4^(x+2)=6^(-2x-3)

I am completely clueless how to do this problem because neither my teacher nor my book explained it very well. Please HELP

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- Mar 14th 2013, 09:26 AMpaigesiscoExponential & Logarithmic Equations
4^(x+2)=6^(-2x-3)

I am completely clueless how to do this problem because neither my teacher nor my book explained it very well. Please HELP - Mar 14th 2013, 09:34 AMBobPRe: Exponential & Logarithmic Equations
Make use of one of the rules of logs, $\displaystyle \log a^{k} = k\log a.$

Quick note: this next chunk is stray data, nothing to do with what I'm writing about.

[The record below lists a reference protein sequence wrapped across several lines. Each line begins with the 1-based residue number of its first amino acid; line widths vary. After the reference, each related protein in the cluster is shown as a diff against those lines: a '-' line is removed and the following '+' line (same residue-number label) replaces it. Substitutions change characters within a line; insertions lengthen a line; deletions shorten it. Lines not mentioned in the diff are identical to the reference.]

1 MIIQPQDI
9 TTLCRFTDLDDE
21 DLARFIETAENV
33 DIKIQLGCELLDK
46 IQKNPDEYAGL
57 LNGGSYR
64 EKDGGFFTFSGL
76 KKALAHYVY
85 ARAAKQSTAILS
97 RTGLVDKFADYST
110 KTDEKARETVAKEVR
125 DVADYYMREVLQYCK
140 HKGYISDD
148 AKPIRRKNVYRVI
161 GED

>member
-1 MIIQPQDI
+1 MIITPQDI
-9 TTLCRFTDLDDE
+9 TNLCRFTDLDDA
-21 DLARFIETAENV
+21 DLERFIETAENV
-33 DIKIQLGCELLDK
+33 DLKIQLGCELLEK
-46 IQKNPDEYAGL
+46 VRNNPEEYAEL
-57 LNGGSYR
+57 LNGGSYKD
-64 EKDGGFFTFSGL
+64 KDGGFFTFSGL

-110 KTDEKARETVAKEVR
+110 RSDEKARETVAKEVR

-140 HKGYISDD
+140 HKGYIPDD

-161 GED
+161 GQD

It doesn't matter what base you choose, the rule works for any base.

Take logs of your equation, apply the rule and then solve for x. - Mar 14th 2013, 09:35 AMPlatoRe: Exponential & Logarithmic Equations
- Mar 14th 2013, 10:04 AMShakarriRe: Exponential & Logarithmic Equations
Another way to do it,

Remember that

$\displaystyle 6= 4^{log_4 {6}}$

So we have

$\displaystyle 4^{x+2}=4^{(log_4 {6})\cdot(-2x-3)}$

then

$\displaystyle x+2= (log_4 {6})\cdot(-2x-3)$